Referring specifically to FIG. 3, the circuit path between a source and load (not shown) starts with the line terminal 24 carrying current through a stationary contact 34 which is aligned to reversibly engage a movable contact 36. The movable contact 36 may be formed as part of a carrier 38 which carries the current through a flexible conductor 40 to a bimetal conductor 42. A rigid conductive terminal 44 is welded to the bimetal conductor 42 and carries the current to the load terminal 28 as will be discussed in more detail below.
Manual control of the operating mechanism 16 is provided using the operating handle 20 pivotally mounted about an axis 46 in the housing 10 to control the carrier 38. The upper end of the carrier 38 is rotatably secured to the bottom of the operating handle 20 so that the carrier 38 can be rocked clockwise and counterclockwise using a toggle spring 48. The toggle spring 48 is secured to the bottom of the carrier 38 and to an equilibrium position on a trip lever 50 so as to urge the carrier 38 toward the operating handle 20.
In response to movement of the handle 20 to the right or left, the carrier 38 is moved counterclockwise or clockwise, respectively, by the action of the toggle spring 48. The operating handle 20 moves the top of the carrier 38 to either side of the equilibrium position, so that the bottom of the carrier 38 biases the movable contact 36 to either the open or closed position.
A flag armature 52 which is externally visible through a lens 54 indicates the position of the movable contact 36 by connecting to the trip lever 50 at a reset pin 56. The components of the operating mechanism 16 are shielded by a slide 58 and an arc chute 60 from any arcing caused during the opening and closing the contacts 34 and 36.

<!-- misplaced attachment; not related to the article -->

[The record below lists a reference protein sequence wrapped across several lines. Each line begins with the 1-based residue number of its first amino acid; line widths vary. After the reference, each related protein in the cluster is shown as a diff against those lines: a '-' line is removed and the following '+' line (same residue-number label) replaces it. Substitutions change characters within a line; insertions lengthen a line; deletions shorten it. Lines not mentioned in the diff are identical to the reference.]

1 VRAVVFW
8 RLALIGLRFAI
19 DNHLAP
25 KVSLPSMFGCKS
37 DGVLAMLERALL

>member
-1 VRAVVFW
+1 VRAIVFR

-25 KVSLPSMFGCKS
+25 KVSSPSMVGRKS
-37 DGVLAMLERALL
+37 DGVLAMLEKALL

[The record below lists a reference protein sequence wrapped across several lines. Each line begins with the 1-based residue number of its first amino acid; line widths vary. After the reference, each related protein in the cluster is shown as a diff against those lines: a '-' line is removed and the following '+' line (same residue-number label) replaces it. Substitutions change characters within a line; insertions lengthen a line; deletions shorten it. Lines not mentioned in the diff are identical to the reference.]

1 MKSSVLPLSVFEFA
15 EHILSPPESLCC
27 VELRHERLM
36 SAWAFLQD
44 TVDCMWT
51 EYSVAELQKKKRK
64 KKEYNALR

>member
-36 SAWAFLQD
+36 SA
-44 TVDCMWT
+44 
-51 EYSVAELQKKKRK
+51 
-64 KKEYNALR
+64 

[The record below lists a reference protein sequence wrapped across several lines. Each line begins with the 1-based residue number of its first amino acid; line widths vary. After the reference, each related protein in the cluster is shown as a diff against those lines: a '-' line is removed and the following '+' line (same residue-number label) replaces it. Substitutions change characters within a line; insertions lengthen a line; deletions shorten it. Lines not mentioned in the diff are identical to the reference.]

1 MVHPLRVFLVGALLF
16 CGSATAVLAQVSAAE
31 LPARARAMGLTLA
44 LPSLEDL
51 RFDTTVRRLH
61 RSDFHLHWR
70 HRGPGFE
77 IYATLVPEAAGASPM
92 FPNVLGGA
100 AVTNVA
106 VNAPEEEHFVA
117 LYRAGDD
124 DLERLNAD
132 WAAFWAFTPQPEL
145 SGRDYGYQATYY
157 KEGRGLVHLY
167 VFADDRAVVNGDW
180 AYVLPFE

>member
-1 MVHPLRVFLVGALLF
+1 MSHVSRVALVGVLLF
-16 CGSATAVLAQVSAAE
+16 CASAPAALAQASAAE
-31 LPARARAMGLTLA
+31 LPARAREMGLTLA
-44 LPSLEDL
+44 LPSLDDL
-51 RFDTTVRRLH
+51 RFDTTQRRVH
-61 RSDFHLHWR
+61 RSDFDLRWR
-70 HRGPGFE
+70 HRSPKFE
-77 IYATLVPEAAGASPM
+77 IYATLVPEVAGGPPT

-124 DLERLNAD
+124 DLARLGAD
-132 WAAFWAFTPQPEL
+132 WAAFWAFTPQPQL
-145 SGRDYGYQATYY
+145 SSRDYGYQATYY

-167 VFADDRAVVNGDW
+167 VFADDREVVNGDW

The operating mechanism 16 is also controlled by the trip lever 50. Upon the occurrence of a moderately sustained overload condition when the contacts 34 and 36 are in a closed position, the temperature of the bimetal conductor 42 increases and flexes to the right. In response to the flexing action, an armature 62 and a yoke 64 swing counterclockwise so as to release the stand-off pressure of the end of the trip lever 50. The trip lever 50 rotates clockwise about pin 66 causing the toggle spring 48 to pull the carrier 38 away from the stationary contact 34 so as to interrupt the current path.
Similarly, upon the occurrence of an extensive current overload condition, the yoke 64 manifests a magnetic force that attracts the armature 62 causing it to rotate counterclockwise. Consequently, the trip lever 50 responds by rotating clockwise and the toggle spring 48 pulls the carrier 38 away from the stationary contact 34 to disrupt the current path.
After being tripped, the trip lever 50 is reset by rotating the operating handle clockwise so that the bottom of the operating handle 20 pushes reset pin 56. The force acting on the reset pin 56 rotates the trip lever 50 counterclockwise to allow the end of the trip lever 50 to engage and set the armature 62.